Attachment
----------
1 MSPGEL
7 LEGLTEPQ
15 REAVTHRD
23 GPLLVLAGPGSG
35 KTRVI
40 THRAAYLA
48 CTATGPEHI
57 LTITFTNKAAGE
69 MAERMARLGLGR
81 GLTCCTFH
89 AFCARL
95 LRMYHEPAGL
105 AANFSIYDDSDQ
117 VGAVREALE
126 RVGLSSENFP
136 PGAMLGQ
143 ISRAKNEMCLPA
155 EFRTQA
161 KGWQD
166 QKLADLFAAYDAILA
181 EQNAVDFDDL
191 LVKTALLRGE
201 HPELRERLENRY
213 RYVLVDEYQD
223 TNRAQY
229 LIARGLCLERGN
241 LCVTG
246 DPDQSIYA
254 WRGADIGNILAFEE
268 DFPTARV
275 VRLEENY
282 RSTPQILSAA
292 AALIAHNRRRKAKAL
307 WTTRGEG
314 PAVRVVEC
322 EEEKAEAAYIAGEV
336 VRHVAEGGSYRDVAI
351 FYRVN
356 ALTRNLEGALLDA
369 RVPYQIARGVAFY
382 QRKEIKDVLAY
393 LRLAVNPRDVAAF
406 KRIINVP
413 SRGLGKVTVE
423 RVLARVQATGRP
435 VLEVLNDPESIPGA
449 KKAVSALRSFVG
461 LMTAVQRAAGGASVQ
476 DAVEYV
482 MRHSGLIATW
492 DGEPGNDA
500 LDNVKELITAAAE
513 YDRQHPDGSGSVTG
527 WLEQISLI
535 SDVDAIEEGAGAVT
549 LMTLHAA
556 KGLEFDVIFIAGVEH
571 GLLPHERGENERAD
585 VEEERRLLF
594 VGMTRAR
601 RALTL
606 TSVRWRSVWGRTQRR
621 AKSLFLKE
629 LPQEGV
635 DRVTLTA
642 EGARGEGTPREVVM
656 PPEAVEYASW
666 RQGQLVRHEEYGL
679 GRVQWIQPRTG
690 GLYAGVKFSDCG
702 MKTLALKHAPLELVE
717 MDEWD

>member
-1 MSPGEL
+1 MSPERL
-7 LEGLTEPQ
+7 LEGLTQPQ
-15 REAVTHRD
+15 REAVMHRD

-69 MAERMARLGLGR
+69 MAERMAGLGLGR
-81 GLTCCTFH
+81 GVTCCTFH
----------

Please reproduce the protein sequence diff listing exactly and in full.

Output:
1 MSPGEL
7 LEGLTEPQ
15 REAVTHRD
23 GPLLVLAGPGSG
35 KTRVI
40 THRAAYLA
48 CTATGPEHI
57 LTITFTNKAAGE
69 MAERMARLGLGR
81 GLTCCTFH
89 AFCARL
95 LRMYHEPAGL
105 AANFSIYDDSDQ
117 VGAVREALE
126 RVGLSSENFP
136 PGAMLGQ
143 ISRAKNEMCLPA
155 EFRTQA
161 KGWQD
166 QKLADLFAAYDAILA
181 EQNAVDFDDL
191 LVKTALLRGE
201 HPELRERLENRY
213 RYVLVDEYQD
223 TNRAQY
229 LIARGLCLERGN
241 LCVTG
246 DPDQSIYA
254 WRGADIGNILAFEE
268 DFPTARV
275 VRLEENY
282 RSTPQILSAA
292 AALIAHNRRRKAKAL
307 WTTRGEG
314 PAVRVVEC
322 EEEKAEAAYIAGEV
336 VRHVAEGGSYRDVAI
351 FYRVN
356 ALTRNLEGALLDA
369 RVPYQIARGVAFY
382 QRKEIKDVLAY
393 LRLAVNPRDVAAF
406 KRIINVP
413 SRGLGKVTVE
423 RVLARVQATGRP
435 VLEVLNDPESIPGA
449 KKAVSALRSFVG
461 LMTAVQRAAGGASVQ
476 DAVEYV
482 MRHSGLIATW
492 DGEPGNDA
500 LDNVKELITAAAE
513 YDRQHPDGSGSVTG
527 WLEQISLI
535 SDVDAIEEGAGAVT
549 LMTLHAA
556 KGLEFDVIFIAGVEH
571 GLLPHERGENERAD
585 VEEERRLLF
594 VGMTRAR
601 RALTL
606 TSVRWRSVWGRTQRR
621 AKSLFLKE
629 LPQEGV
635 DRVTLTA
642 EGARGEGTPREVVM
656 PPEAVEYASW
666 RQGQLVRHEEYGL
679 GRVQWIQPRTG
690 GLYAGVKFSDCG
702 MKTLALKHAPLELVE
717 MDEWD

>member
-1 MSPGEL
+1 MSPERL
-7 LEGLTEPQ
+7 LEGLTQPQ
-15 REAVTHRD
+15 REAVMHRD

-69 MAERMARLGLGR
+69 MAERMAGLGLGR
-81 GLTCCTFH
+81 GVTCCTFH